There are days when I sympathize with Jonah. The story of the prophet who ran from an assignment from God and spent three days inside a special creature God created for the occasion must have made an impression on my little boy too. In one of those moments for quiet reflection in church he felt obliged to rescue the preacher from embarrassing “dead air.” He stood up on the pew and shouted in the most authoritative voice a three-year old could muster, “God said to Jonah. ‘GO TO NINEVEH!!’” Everyone laughed. Perhaps we should have listened.
Sometimes it feels like God gives me a “GO TO NINEVEH!” command and, like Jonah, I suddenly have a desire to check out vacation rentals in Iceland.
Our minds tend to snag on the big fish part of the story. (My little boy did a hilarious impression of a barfing fish when he got to this bit, after Jonah changed his mind and the creature regurgitated him on land.) It is not until the final chapter that we learn the reasons why Jonah zipped over to Joppa to board a ship heading elsewhere.
The Assyrians in Nineveh (an area on the outskirts of a city now known as Mosul in Iraq) had a reputation for being a highly militarized society who humiliated those they conquered. They treated captives with particularly nasty cruelty. It didn’t take a prophet to see them as a serious threat to neighbouring countries. Jonah didn’t run because he didn’t want disaster to befall them. He ran because he was afraid disaster would not befall them.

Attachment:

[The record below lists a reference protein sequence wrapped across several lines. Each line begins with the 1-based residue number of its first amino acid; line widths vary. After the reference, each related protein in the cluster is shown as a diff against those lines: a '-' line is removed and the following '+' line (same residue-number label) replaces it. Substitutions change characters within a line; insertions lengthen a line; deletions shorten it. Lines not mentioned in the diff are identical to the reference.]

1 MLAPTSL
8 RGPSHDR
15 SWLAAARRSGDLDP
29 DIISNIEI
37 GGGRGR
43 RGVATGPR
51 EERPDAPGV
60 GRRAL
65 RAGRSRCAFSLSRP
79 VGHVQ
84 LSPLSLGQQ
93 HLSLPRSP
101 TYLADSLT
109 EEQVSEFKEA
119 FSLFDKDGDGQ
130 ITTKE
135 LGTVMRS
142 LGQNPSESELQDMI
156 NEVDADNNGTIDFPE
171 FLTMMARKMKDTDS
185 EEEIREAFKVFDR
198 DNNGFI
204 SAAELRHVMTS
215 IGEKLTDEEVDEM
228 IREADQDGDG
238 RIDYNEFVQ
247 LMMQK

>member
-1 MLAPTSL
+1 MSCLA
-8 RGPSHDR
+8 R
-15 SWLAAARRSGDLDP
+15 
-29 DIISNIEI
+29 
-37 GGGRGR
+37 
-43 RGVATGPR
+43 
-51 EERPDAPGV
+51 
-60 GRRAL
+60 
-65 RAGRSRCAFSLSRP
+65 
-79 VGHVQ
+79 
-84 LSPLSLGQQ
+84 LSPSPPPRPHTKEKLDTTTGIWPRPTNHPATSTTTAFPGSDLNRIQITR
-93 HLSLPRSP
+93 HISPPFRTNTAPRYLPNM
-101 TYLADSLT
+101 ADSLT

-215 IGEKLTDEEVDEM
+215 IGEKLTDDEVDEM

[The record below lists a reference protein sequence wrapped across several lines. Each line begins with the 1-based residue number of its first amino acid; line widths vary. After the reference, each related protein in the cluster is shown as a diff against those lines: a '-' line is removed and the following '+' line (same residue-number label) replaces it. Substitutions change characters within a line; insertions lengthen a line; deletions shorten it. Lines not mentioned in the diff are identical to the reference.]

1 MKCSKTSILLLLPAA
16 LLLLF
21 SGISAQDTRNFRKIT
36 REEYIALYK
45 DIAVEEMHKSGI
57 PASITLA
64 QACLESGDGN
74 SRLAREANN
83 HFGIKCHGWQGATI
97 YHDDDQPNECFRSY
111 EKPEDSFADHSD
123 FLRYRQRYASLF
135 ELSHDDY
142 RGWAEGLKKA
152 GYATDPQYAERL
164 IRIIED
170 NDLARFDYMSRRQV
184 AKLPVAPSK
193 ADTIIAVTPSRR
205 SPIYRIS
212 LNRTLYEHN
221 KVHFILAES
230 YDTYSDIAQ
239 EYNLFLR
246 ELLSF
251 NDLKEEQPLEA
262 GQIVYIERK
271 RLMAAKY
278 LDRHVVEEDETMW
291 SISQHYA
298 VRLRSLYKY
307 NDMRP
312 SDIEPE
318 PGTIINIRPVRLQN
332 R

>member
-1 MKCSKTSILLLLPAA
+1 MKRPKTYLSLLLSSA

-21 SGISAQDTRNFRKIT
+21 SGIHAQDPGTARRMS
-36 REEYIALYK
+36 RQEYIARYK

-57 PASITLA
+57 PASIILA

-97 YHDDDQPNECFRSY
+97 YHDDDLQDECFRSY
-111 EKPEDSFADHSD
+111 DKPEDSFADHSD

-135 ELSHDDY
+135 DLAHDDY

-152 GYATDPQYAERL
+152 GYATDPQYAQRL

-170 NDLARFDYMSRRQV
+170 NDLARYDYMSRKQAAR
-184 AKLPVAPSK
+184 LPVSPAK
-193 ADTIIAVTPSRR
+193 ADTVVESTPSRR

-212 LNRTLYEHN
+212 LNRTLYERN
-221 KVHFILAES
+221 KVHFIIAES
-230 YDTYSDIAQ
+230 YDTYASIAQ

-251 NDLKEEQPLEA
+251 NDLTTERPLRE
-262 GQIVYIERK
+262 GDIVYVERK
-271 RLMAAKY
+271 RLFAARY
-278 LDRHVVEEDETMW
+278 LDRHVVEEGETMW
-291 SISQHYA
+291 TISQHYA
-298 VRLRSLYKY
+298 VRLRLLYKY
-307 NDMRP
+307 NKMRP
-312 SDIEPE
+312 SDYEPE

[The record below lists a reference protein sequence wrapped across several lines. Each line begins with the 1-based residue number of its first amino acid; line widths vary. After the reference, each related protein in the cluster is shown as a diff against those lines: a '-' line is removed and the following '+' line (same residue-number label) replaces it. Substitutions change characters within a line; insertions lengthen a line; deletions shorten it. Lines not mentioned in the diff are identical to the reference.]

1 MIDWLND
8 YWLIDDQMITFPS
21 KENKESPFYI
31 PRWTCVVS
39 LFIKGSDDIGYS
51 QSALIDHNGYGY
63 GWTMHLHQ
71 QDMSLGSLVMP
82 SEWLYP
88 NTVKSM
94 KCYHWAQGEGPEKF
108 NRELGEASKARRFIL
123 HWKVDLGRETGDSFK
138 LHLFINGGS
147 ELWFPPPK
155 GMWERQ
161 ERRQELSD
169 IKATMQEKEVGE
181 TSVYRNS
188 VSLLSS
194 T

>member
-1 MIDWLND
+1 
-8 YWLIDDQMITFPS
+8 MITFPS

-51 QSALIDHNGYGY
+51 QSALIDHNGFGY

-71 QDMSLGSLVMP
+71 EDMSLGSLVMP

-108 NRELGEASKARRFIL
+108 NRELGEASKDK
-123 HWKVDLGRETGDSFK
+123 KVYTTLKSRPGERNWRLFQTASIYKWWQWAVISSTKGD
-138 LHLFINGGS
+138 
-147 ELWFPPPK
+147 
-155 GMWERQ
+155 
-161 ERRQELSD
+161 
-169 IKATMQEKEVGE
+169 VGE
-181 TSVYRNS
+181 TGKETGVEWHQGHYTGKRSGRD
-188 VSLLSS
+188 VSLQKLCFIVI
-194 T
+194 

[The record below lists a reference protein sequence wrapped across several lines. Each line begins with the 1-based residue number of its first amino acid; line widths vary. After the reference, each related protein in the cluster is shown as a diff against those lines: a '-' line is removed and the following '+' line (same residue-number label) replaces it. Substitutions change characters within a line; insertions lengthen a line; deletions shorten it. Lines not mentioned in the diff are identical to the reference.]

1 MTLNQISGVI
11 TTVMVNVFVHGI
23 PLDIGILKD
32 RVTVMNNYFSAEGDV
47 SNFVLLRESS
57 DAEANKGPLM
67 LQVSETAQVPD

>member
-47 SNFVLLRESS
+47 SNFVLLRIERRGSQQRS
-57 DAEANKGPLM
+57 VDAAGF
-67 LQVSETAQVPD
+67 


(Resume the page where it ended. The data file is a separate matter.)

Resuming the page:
The Ninevites heard the message and took it seriously. They admitted their wickedness and dramatically demonstrated a desire to change. They repented. God relented. It’s not until the final chapter that we hear a re-cap of Jonah’s earlier discussion with God.
“This change of plans greatly upset Jonah, and he became very angry.
So he complained to the Lord about it: ‘Didn’t I say before I left home that you would do this, Lord? That is why I ran away to Tarshish!
I knew that you are a merciful and compassionate God, slow to get angry and filled with unfailing love. You are eager to turn back from destroying people.
Just kill me now, Lord! I’d rather be dead than alive if what I predicted will not happen.’”
The Lord replied, “Is it right for you to be angry about this?
(Jonah 4:1-4 NLT)
Yesterday, someone said something to me which provoked thought about Jonah’s story. He said, “Prophecy is not fate. It’s not always set in stone. Prophecy can be an opportunity to align with God and actually change your future.”
Somehow it is easier to believe that those who hatefully oppose our political, cultural, or philosophical positions deserve disaster. God’s mercy messes up the plotline created in our vain imaginations. God tells us to leave revenge to him because, as illustrated in many Bible stories, his favourite form of revenge is transformation, redemption, restoration and renewed relationship.
Jonah resents God’s response. Not only did the Creator change the future of the people of Nineveh by not wiping them out, the action left a dent in Jonah’s pride as an accurate prophet when what he predicted did not happen.